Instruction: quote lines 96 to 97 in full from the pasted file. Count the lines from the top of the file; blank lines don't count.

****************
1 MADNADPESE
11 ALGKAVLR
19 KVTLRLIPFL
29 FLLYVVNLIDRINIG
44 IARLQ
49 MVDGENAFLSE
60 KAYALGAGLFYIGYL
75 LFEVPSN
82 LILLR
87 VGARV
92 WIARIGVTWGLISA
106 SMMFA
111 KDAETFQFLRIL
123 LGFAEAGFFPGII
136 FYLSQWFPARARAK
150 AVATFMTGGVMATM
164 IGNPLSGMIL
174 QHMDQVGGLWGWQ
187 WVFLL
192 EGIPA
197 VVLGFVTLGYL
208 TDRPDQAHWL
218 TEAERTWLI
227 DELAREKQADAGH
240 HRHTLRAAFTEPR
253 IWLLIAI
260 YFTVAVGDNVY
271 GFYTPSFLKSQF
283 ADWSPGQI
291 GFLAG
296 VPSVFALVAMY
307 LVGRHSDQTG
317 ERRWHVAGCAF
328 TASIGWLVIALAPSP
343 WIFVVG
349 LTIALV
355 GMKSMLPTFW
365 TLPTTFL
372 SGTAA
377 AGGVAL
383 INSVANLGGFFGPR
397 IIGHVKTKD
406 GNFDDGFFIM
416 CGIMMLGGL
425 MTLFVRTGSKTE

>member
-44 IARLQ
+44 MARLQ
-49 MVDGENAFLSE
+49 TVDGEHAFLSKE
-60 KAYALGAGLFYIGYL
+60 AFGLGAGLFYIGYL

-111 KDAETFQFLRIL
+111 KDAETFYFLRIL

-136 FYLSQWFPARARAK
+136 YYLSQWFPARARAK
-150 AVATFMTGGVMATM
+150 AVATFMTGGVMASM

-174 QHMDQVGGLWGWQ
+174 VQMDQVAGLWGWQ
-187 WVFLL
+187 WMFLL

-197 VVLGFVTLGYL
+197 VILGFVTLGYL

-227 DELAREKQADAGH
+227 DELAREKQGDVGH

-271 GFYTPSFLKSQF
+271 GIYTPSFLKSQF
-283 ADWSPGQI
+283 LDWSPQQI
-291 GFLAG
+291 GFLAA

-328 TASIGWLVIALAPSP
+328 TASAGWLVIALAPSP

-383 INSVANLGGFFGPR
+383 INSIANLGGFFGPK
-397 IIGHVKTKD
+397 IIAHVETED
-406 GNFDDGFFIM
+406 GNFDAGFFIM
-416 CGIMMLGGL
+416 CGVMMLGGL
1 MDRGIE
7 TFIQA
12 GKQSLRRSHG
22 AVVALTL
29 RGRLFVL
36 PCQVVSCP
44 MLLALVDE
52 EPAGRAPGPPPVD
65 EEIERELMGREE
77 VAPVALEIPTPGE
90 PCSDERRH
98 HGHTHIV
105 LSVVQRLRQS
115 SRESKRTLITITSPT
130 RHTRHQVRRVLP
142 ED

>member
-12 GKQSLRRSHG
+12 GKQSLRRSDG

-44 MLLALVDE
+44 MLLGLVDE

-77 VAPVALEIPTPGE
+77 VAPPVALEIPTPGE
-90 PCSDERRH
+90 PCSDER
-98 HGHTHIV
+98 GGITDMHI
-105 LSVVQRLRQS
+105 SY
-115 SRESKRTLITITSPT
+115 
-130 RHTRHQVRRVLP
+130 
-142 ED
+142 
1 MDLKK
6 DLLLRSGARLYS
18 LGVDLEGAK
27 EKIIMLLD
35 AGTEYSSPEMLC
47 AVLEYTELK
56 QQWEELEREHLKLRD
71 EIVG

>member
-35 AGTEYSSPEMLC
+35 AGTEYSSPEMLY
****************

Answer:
115 SRESKRTLITITSPT
130 RHTRHQVRRVLP